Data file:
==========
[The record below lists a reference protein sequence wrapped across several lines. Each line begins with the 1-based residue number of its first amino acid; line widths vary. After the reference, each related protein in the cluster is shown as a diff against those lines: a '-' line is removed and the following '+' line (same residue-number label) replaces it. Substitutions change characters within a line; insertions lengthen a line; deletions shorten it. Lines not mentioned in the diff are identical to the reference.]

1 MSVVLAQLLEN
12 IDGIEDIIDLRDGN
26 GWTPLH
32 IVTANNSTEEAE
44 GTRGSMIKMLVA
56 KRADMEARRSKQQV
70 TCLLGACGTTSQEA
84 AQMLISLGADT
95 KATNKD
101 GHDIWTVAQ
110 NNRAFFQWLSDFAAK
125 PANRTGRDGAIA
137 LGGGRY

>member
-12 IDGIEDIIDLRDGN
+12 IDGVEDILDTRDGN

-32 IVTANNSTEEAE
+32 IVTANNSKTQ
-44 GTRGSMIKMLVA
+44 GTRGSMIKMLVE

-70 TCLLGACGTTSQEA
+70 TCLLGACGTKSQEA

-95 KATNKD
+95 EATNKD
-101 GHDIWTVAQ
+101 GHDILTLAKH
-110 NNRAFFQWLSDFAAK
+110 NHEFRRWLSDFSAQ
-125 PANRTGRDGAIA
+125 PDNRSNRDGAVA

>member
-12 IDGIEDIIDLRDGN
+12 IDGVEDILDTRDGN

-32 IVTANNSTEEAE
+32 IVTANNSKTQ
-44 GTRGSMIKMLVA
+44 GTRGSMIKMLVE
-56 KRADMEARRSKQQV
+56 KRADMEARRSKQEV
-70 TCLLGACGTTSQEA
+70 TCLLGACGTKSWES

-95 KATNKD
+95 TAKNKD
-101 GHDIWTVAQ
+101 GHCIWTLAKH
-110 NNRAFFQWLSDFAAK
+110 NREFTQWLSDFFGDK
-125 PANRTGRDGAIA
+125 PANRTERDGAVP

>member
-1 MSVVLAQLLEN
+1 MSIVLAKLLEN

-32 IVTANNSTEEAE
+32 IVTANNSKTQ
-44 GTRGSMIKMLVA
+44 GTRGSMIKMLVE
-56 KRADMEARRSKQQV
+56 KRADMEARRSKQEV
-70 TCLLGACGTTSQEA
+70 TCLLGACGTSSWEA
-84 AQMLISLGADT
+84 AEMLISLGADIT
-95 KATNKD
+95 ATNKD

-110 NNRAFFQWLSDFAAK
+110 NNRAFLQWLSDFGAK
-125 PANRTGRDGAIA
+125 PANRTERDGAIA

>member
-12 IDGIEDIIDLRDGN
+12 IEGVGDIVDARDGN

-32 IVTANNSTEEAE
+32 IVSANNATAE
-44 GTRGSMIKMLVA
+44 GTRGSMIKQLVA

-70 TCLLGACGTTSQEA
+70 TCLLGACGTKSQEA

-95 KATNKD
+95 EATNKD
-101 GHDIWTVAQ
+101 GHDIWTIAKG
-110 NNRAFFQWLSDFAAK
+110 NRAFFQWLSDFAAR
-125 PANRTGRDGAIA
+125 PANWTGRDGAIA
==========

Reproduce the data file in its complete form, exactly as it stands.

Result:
[The record below lists a reference protein sequence wrapped across several lines. Each line begins with the 1-based residue number of its first amino acid; line widths vary. After the reference, each related protein in the cluster is shown as a diff against those lines: a '-' line is removed and the following '+' line (same residue-number label) replaces it. Substitutions change characters within a line; insertions lengthen a line; deletions shorten it. Lines not mentioned in the diff are identical to the reference.]

1 MSVVLAQLLEN
12 IDGIEDIIDLRDGN
26 GWTPLH
32 IVTANNSTEEAE
44 GTRGSMIKMLVA
56 KRADMEARRSKQQV
70 TCLLGACGTTSQEA
84 AQMLISLGADT
95 KATNKD
101 GHDIWTVAQ
110 NNRAFFQWLSDFAAK
125 PANRTGRDGAIA
137 LGGGRY

>member
-12 IDGIEDIIDLRDGN
+12 IDGVEDILDTRDGN

-32 IVTANNSTEEAE
+32 IVTANNSKTQ
-44 GTRGSMIKMLVA
+44 GTRGSMIKMLVE

-70 TCLLGACGTTSQEA
+70 TCLLGACGTKSQEA

-95 KATNKD
+95 EATNKD
-101 GHDIWTVAQ
+101 GHDILTLAKH
-110 NNRAFFQWLSDFAAK
+110 NHEFRRWLSDFSAQ
-125 PANRTGRDGAIA
+125 PDNRSNRDGAVA

>member
-12 IDGIEDIIDLRDGN
+12 IDGVEDILDTRDGN

-32 IVTANNSTEEAE
+32 IVTANNSKTQ
-44 GTRGSMIKMLVA
+44 GTRGSMIKMLVE
-56 KRADMEARRSKQQV
+56 KRADMEARRSKQEV
-70 TCLLGACGTTSQEA
+70 TCLLGACGTKSWES

-95 KATNKD
+95 TAKNKD
-101 GHDIWTVAQ
+101 GHCIWTLAKH
-110 NNRAFFQWLSDFAAK
+110 NREFTQWLSDFFGDK
-125 PANRTGRDGAIA
+125 PANRTERDGAVP

>member
-1 MSVVLAQLLEN
+1 MSIVLAKLLEN

-32 IVTANNSTEEAE
+32 IVTANNSKTQ
-44 GTRGSMIKMLVA
+44 GTRGSMIKMLVE
-56 KRADMEARRSKQQV
+56 KRADMEARRSKQEV
-70 TCLLGACGTTSQEA
+70 TCLLGACGTSSWEA
-84 AQMLISLGADT
+84 AEMLISLGADIT
-95 KATNKD
+95 ATNKD

-110 NNRAFFQWLSDFAAK
+110 NNRAFLQWLSDFGAK
-125 PANRTGRDGAIA
+125 PANRTERDGAIA

>member
-12 IDGIEDIIDLRDGN
+12 IEGVGDIVDARDGN

-32 IVTANNSTEEAE
+32 IVSANNATAE
-44 GTRGSMIKMLVA
+44 GTRGSMIKQLVA

-70 TCLLGACGTTSQEA
+70 TCLLGACGTKSQEA

-95 KATNKD
+95 EATNKD
-101 GHDIWTVAQ
+101 GHDIWTIAKG
-110 NNRAFFQWLSDFAAK
+110 NRAFFQWLSDFAAR
-125 PANRTGRDGAIA
+125 PANWTGRDGAIA